ATLANTA -- Those who criticized the Atlanta Braves for
cashing in on only one of five World Series appearances in the
1990s should at least give those teams credit for making it that
The Braves of the 2000s can only dream of a World Series loss.
With Monday night's 12-3 loss to the Houston Astros in Game 5,
the Braves have been eliminated in the NL division series in three
consecutive years and four of five.
And while the Braves made this playoff series interesting with a
gritty Game 4 comeback in Houston on Sunday, that road resolve only
set up the home fans for more misery. For a fifth straight year,
Atlanta fans watched a visiting team celebrate after eliminating
"The older guys don't want to sit there and watch it," said
third baseman Chipper Jones, one of the team's veterans. "It's old
hat; we've been through it before. Guys like Chucky (Thomas) and
Adam (LaRoche), they need to feel that sting. That will motivate
them in the offseason."
The 2003 Cubs, 2002 Giants and 2000 Cardinals clinched their
first-round wins in Atlanta, and Arizona wrapped up its 2001 NL
pennant at Turner Field.
The Braves' first season in Turner Field was 1997, and in seven
of their eight years in "The Ted" the Braves have been eliminated
from the postseason at home. The lone exception was 1999, when the
Braves were swept in the World Series by the Yankees, and Game 4
was played in New York.
The Braves are 4-12 in their last 16 home postseason games,
including a 1-2 home record in this series.
Jaret Wright lost for the second time in the series. Though he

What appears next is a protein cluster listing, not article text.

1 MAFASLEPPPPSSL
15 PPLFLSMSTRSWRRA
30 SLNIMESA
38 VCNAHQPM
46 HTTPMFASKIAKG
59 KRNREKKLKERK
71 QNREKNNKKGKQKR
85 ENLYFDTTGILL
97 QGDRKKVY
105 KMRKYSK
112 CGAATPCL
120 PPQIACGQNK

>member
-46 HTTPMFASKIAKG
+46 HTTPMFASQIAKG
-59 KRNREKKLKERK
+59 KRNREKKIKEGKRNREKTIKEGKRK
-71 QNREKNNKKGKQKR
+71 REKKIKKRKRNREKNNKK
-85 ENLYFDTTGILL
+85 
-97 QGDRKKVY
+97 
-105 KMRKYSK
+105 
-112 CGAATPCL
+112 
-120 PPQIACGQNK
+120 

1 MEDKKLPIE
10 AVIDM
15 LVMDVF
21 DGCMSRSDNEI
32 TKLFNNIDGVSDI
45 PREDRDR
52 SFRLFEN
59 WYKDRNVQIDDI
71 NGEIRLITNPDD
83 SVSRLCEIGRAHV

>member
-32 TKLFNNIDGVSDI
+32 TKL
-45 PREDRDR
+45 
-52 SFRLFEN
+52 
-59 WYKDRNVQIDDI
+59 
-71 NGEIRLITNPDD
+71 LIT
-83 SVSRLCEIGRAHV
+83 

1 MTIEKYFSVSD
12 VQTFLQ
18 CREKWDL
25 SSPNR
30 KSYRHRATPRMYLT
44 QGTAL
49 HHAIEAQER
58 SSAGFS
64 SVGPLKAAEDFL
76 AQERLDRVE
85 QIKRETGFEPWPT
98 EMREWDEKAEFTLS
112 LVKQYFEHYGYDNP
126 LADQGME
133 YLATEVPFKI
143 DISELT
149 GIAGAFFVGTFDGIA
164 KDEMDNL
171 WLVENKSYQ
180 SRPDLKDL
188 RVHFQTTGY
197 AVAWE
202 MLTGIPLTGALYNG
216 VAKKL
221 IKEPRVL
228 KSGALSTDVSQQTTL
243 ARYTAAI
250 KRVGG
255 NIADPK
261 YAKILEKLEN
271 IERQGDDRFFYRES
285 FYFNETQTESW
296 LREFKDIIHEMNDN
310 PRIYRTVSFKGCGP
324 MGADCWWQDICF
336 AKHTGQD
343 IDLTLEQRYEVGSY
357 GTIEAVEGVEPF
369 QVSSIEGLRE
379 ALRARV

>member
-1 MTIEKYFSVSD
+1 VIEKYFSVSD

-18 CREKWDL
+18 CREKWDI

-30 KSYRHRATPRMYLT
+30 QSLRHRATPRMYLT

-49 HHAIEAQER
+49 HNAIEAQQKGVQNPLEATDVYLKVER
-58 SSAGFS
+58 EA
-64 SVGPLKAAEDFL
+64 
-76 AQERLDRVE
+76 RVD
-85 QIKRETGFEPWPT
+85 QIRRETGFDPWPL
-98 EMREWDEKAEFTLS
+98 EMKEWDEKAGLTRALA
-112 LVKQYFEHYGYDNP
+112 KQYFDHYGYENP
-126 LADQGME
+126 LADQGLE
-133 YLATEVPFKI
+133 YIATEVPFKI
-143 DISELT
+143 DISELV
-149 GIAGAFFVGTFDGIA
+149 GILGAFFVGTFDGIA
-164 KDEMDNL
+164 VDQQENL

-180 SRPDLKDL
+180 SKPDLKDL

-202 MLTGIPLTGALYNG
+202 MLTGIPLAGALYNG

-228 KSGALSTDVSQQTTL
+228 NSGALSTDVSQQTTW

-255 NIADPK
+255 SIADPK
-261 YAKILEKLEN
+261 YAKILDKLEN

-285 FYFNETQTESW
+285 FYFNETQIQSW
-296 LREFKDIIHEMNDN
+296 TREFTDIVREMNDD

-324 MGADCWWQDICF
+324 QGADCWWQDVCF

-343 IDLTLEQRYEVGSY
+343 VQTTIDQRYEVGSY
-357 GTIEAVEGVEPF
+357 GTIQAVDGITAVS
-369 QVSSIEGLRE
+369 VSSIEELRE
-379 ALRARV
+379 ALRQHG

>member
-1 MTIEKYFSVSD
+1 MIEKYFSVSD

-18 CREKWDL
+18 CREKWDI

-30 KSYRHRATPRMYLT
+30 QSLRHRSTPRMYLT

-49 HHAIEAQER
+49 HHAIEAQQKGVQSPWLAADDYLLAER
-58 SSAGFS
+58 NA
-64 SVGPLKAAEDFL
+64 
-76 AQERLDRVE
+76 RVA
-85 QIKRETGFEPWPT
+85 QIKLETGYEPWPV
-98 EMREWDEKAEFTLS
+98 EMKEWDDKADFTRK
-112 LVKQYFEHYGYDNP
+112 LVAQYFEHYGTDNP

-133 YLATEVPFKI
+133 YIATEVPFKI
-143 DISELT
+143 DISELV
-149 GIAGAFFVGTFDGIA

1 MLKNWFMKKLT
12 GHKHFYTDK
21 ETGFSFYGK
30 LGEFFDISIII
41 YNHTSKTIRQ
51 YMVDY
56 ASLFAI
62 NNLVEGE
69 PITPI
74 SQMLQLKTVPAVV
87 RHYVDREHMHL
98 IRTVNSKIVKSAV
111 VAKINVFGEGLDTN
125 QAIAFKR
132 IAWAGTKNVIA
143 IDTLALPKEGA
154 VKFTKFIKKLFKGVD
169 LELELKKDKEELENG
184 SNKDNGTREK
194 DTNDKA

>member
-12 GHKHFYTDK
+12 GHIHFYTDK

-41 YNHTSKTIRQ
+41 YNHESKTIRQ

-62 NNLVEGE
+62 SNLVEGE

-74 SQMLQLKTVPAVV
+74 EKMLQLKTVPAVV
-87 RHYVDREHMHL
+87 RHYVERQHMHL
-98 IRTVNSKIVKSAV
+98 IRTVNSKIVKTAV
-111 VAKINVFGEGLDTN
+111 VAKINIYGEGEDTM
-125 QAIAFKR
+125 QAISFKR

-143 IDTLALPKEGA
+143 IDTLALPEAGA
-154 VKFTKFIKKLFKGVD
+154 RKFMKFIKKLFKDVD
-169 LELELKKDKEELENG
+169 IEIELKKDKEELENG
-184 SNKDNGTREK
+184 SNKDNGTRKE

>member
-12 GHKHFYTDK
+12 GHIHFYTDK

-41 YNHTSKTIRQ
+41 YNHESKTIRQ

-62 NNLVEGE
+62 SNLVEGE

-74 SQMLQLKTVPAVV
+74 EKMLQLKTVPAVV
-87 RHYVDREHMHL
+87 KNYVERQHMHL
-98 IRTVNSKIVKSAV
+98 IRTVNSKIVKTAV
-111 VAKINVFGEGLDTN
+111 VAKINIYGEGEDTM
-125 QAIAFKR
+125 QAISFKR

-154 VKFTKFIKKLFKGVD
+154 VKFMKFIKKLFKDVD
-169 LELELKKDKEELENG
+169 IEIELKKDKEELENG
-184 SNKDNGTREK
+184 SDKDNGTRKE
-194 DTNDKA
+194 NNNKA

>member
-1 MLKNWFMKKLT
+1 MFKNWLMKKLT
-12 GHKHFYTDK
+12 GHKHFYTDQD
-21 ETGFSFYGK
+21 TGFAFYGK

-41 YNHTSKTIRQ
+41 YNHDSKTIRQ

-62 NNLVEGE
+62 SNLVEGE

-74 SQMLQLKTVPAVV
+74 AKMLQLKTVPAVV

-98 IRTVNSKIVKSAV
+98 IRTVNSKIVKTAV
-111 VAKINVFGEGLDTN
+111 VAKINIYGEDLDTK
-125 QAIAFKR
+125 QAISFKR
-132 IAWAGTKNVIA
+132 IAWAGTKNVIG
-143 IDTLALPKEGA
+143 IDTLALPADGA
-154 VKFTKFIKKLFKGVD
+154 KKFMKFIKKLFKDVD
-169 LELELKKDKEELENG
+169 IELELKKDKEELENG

had been through the postseason grind before with Cleveland in
1997, he said the pain was new and unique.
"It's never fun to lose," Wright said. "To go out there and
lay it on the line, you can't describe it."
Wright gave up four runs and six hits in 5 1/3 innings.
"Trying to shut down a team like that is a tough job," he
said. "We gave it all we had."
Reliever Chris Reitsma gave up four runs and four hits in
two-thirds of an inning, leaving him with an 18.00 ERA for the
"It doesn't feel good," Reitsma said. "It's frustrating to
come to this point and lose. It's a pretty bad feeling."
Reitsma had two outs before giving up a two-strike, run-scoring
single to Craig Biggio.
"On that flare to right, he was just protecting the plate,"
Reitsma said. "That wasn't a bad pitch."
"We just ran out of gas," Jones said. "It was a good game for
seven innings and then all of a sudden the floodgates opened."
Jones predicted the Astros "are going to give the
Cardinals everything they want in the NLCS."
The Braves, who have at times played before empty seats in the
playoffs in recent years, can't blame their fans for lack of
support Monday. A Turner Field sellout crowd of 54,068 show up, the
second-largest crowd in Atlanta history, but Braves' fans had few
occasions to chant and chop their familiar red foam tomahawks.
The Braves' 13th consecutive division flag has been mounted in
left field, but the division dynasty was again reduced to
postseason rubble as the wild-card Astros won their first
Rafael Furcal and Johnny Estrada stirred the fans with home runs
in the fifth inning, pulling the Braves to 3-2. But those were the
only Atlanta runners to touch third base until the seventh, when
Estrada, hitting cleanup for only the 12th time this year, drove in
"It just doesn't seem fitting for the postseason to end like
this," Jones said.